This is an illustrated essay about the last five years of my photographic life. No, I have no dramatic story to tell, I did not suffer terrible loss or illness and have, as a result, a great epiphany. I’m just a bloke who’s been snapping for 30ish years and found himself unsatisfied and stuck about 5 years ago. This is the story of what follows, mundane perhaps, but perhaps also a little unorthodox, a little interesting.
As a young man, I read Ansel Adams of course, and looked at a lot of pictures, and read various other things. I learned, as one does, that the goal of photography is the single iconic image. Through the somewhat elusive process of composition, one places forms, masses, lines into the frame, being attentive to both light and color. The result, ideally, is an iconic image. A single mighty photograph that appeals, that stimulates the mind, that calls the viewer to contemplate it, to grow and learn, and ultimately perhaps to possess a print of the image.
It turns out that this is quite hard, and I am not particularly good at it. Furthermore, there’s the basic problem that photography is essentially stuck with placing real world objects into the frame. Painting has details like brushwork, use of color, degrees of abstraction that can be layered atop the underlying real-world objects depicted (if any) to distinguish the work, to aid communication, to clarify the ideas. Similarly, music, sculpture, and all the rest allow a lot more of the artist to intrude. Making a photograph that didn’t look kind of like a mashup of a couple of other, better, photographers, turned out to be largely beyond my grasp.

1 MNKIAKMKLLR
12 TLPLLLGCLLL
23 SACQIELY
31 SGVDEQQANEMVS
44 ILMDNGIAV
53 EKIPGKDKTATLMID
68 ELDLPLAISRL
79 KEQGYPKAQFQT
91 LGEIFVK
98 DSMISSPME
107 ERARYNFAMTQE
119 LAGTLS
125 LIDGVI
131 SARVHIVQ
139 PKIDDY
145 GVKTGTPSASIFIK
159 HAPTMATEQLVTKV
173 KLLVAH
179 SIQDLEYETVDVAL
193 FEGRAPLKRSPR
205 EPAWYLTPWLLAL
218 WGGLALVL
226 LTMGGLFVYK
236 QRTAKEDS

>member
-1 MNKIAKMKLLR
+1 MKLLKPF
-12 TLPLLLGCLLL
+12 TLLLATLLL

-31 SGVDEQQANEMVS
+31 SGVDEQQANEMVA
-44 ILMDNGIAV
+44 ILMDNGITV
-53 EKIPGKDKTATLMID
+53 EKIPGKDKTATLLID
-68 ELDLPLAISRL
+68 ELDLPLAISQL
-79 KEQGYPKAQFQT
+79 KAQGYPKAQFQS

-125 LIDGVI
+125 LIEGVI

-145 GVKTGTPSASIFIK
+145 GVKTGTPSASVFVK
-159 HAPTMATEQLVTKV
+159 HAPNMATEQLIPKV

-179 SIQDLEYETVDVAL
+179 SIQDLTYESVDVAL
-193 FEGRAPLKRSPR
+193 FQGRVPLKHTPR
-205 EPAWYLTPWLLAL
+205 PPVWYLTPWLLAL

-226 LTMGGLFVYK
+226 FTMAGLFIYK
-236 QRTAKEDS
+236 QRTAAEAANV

I got a DSLR around the time of my older daughter’s first birthday, and tried again. Digital made it much easier and faster to churn out pictures, and I shot a lot of things like this:
and like this:
I like to think they’re perfectly nice pictures. They have served me well as decor in various contexts, in fact. I find them appealing.
Still, they did not satisfy. I felt that my pictures lacked something. I experimented with a “project 52”, one good picture a week, with fair success. I learned a surprising amount, considering that I’d been snapping, at this point, for 20 or 25 years, off and on. But still, the pictures didn’t satisfy. I began to read a lot more, and to write. The usual resources, I shan’t even bother to list them here, you know the names and authors already.
Slowly I began to develop the idea that, for me, pictures needed other pictures. Perhaps, I thought to myself, the photo essay is what I am looking for. So I did a project. I had a new phone with a surprisingly good camera in it, and I used it. I shot my neighborhood in south-eastern Virginia, imagining it as a Gothic nightmare, or a noir-ish film.
There were a dozen of these things, in the end, that I bound into handmade books (edition of 3). That was satisfying, I felt like I had a handle on something.
So far, so good. Projects, yep. Lots of people will tell you to do projects. This is where I start to veer off what I see as the beaten path.